The results of this study also suggest that 18-MC's modulation of sucrose self-administration is mediated by pathways that are both similar and dissimilar from those mediating 18-MC's effects on methamphetamine self-administration. While intrahabenular and intra-interpedunculuar administration of 18-MC had no effect on responding for sucrose, infusion of 18-MC into the basolateral amgydala or dorsolateral tegementum was effective. The common involvement of the basolateral amygdala is consistent with other data implicating the basolateral amygdala in reward-related phenomena associated with both stimulants (e.g., Hiroi and White, 1991; Whitelaw et al., 1996) and sucrose (e.g., Everitt et al., 1991). Previous work has also indicated that the dorsolateral tegmentum, which includes the pedunculopontine nucleus as well as the laterodorsal tegmental nucleus, is involved in consumption of sucrose (e.g., Ainge et al., 2006). Thus 18-MC appears to act in three circuits: medial habenula-interpeduncular nucleus, basolateral amygdala-nucleus accumbens, and dorsolateral tegmentum-ventral tegmental area; although all three circuits potentially modulate the dopaminergic mesolimbic pathway (e.g., Maisonneuve and Glick, 2003), their importance for the actions of 18-MC appears to vary with the particular reward, i.e., whether it be methamphetamine or sucrose. Interestingly, the basolateral amygdala is apparently much less important for opioid reward than for stimulant reward (e.g., Olmstead and Franklin, 1997; Alderson et al., 2000), and preliminary data from this laboratory indicate that infusion of 18-MC into the basolateral amygdala has no effect on morphine self-administration.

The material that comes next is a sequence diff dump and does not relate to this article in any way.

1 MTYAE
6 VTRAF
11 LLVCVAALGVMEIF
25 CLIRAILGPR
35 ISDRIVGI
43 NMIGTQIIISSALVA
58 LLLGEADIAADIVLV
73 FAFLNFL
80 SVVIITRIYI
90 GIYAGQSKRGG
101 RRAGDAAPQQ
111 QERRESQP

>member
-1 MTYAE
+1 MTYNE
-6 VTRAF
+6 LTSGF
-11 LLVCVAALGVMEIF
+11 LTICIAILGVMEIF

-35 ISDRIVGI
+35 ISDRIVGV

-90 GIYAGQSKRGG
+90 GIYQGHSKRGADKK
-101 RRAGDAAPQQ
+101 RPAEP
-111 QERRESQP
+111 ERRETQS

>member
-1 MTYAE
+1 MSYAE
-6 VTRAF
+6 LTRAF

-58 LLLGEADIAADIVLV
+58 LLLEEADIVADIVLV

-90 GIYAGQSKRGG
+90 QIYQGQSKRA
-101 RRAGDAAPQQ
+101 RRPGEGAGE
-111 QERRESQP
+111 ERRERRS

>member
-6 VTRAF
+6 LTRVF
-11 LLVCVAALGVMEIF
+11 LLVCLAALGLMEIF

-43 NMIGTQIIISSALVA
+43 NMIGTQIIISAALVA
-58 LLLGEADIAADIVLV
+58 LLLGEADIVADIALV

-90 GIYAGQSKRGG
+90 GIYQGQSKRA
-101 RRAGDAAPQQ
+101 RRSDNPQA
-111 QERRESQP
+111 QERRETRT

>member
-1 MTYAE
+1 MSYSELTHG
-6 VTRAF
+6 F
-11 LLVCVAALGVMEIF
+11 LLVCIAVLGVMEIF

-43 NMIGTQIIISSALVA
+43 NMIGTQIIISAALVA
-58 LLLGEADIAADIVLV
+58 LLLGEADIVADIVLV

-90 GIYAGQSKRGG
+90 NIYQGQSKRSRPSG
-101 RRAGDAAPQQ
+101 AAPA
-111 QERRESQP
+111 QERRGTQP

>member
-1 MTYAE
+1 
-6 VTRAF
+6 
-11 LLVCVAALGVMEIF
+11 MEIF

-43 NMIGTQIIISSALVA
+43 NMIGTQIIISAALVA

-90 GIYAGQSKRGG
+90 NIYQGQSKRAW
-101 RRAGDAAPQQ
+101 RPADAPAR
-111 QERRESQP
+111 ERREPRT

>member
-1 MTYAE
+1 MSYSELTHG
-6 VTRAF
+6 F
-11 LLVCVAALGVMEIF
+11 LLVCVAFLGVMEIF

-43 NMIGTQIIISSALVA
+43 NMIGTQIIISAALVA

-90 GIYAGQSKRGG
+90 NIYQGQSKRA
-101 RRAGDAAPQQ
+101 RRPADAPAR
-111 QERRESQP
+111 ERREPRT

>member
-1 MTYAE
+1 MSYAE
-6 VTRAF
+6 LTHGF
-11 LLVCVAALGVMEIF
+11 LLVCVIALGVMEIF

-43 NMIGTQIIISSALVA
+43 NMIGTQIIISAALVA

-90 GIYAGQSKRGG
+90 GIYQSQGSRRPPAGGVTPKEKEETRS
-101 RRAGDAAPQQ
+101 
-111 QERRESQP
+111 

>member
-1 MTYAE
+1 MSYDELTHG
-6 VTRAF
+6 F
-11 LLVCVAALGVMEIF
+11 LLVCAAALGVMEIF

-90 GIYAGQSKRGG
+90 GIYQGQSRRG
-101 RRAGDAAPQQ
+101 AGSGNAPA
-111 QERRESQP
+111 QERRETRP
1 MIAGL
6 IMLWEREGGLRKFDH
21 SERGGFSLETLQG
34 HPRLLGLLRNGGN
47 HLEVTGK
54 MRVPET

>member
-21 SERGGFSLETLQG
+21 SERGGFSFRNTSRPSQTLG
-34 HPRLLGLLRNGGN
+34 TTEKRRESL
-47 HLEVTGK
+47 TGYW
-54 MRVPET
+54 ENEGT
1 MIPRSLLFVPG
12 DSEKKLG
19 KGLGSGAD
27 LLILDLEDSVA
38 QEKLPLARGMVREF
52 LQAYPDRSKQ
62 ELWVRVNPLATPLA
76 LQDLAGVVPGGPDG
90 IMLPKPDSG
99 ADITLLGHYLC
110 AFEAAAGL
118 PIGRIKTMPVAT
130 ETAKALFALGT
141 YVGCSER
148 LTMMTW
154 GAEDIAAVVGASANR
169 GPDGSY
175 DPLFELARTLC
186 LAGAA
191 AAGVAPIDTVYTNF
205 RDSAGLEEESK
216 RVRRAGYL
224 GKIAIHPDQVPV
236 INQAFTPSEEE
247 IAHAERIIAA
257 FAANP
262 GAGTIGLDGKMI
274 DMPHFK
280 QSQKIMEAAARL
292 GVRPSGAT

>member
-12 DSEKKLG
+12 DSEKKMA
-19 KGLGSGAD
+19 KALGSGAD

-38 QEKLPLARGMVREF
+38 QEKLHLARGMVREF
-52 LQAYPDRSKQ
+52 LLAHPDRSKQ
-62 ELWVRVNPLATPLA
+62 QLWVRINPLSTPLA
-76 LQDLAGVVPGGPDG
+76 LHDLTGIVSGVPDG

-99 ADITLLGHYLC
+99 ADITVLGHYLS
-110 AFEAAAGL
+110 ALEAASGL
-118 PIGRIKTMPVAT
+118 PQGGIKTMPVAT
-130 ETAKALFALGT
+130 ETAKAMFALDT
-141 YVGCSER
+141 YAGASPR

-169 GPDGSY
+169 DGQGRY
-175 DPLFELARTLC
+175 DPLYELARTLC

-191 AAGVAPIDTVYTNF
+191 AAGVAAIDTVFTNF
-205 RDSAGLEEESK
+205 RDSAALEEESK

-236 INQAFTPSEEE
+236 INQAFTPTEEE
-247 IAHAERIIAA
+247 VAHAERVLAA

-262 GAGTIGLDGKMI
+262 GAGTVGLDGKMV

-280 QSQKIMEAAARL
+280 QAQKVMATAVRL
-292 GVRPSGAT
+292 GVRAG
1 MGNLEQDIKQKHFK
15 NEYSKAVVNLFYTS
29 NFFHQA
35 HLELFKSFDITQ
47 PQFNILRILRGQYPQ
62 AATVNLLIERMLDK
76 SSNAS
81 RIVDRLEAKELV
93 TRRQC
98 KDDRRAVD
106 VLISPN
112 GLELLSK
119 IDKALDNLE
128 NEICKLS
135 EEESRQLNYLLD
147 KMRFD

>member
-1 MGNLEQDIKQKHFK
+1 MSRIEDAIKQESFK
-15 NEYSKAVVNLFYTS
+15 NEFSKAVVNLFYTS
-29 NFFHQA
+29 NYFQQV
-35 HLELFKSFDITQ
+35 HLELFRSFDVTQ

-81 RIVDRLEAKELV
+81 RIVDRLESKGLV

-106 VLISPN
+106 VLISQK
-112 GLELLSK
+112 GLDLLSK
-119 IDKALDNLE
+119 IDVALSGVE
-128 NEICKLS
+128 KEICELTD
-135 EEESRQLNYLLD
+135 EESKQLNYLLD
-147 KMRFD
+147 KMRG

The dose-effect relationship for 18-MC was non-monotonic in all regions in which it had an effect; similar results were observed on morphine self-administration (Glick et al., 2006). The lack of effect of higher doses suggests that 18-MC has an opposing but less potent action at another receptor, i.e., possibly at the 5-HT3 serotonin or M1 muscarinic receptor (Glick et al., 2000b; Glick et al., 2002). Such opposing actions, along with regional differences in receptor densities, might be responsible for the regional selectivity of 18-MC's effects on methamphetamine versus sucrose self-administration; however, the comparable effects produced by mecamylamine and α-conotoxin AuIB would argue in favor of α3β4 antagonism being the primary mechanism involved.
When infused into the ventral tegmental area, 18-MC had no effect on either methamphetamine or sucrose self-administration. Aside from showing that 18-MC does not directly influence the ascending mesolimbic pathway, this lack of effect is important in that it rules out the possibility that, when injected into the interpeduncular nucleus, 18-MC might have diffused to the ventral tegmental area to produce its effect. How 18-MC alters the interactions between each of the three circuits noted above and the mesolimbic pathway may depend on the activity of these pathways and on how drugs of abuse exert their effects; that is, an action of 18-MC in each of these circuits may modulate rather than simply inhibit the activity of the mesolimbic pathway. Thus, for example, 18-MC interacts differently with drugs of abuse (cocaine, methamphetamine, morphine) depending on whether the latter are administered acutely or repeatedly (e.g., Szumlinski et al., 2000a, 2000b, 2000c). Interestingly, one modulatory mechanism common to all of these circuits might involve acetylcholine-induced activation of GABAergic neurotransmission (e.g., Zhu and Chiapinelli, 1999; Dani and Bertrand, 2007). At least in the interpeduncular nucleus and basolateral amygdala, acetylcholine appears to preferentially activate presynaptic α3β4 receptors on GABA neurons, releasing GABA (Lena et al., 1993; Zhu et al., 2005). 18-MC should promote desensitization of these receptors (Pace et al., 2004; Yuan et al., 2007) and reduce an inhibitory GABAergic influence, thereby altering the output of these circuits and their influence on mesolimbic responses involved in reward.